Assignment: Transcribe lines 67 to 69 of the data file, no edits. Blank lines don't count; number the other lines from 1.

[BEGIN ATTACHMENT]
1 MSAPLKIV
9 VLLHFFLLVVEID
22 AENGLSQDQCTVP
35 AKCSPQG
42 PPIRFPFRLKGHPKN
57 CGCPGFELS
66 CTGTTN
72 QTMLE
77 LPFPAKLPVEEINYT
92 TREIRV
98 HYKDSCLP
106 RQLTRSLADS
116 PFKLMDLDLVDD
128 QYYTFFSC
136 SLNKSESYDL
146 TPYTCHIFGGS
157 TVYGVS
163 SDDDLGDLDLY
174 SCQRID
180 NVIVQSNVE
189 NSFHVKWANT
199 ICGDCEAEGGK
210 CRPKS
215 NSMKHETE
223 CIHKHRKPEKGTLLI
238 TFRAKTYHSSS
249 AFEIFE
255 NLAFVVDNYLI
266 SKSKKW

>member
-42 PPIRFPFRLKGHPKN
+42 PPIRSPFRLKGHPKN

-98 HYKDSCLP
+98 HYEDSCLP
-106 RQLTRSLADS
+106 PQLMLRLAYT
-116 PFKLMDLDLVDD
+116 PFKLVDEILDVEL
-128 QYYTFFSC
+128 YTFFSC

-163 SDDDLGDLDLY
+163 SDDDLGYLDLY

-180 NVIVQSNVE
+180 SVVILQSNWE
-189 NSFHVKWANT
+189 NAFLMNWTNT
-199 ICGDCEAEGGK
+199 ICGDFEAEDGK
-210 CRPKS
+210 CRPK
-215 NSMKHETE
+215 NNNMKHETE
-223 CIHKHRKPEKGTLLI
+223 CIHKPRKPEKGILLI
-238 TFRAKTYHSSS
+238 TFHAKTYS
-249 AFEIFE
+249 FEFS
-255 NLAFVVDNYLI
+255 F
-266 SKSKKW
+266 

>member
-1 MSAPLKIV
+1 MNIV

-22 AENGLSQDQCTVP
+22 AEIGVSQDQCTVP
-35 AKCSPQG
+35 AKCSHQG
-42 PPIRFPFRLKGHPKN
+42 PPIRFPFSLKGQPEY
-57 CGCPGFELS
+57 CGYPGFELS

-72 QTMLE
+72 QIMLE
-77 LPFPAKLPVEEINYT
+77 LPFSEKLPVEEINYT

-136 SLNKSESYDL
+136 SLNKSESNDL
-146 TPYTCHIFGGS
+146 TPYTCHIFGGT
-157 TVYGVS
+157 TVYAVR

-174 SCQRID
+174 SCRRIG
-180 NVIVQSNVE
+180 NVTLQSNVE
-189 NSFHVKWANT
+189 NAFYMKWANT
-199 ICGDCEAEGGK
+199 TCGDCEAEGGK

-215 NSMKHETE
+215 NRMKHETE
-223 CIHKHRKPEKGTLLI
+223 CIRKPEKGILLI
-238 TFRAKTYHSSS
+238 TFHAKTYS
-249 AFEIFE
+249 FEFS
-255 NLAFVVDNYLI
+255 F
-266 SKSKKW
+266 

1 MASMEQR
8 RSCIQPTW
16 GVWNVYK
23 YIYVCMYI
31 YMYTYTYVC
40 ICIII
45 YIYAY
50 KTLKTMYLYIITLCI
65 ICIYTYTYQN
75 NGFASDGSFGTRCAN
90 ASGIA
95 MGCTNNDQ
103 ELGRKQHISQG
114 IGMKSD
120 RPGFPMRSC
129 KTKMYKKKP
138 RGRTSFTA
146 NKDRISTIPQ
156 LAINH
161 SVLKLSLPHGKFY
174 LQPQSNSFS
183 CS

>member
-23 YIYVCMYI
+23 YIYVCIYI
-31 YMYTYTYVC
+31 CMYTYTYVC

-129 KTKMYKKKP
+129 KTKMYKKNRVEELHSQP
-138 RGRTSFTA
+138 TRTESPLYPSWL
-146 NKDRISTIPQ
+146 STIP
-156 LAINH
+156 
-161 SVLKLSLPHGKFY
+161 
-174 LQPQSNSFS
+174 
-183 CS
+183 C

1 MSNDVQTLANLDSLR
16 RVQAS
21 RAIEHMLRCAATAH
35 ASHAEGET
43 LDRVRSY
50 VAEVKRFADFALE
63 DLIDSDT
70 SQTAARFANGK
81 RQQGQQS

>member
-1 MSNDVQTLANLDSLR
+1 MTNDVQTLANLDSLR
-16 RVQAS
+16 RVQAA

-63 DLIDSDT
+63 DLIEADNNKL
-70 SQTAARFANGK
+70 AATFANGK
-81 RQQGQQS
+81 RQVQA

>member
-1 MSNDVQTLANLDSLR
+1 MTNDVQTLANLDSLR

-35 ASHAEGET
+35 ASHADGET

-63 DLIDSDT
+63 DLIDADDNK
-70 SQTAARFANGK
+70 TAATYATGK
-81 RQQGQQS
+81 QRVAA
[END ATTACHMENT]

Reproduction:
+22 AEIGVSQDQCTVP
-35 AKCSPQG
+35 AKCSHQG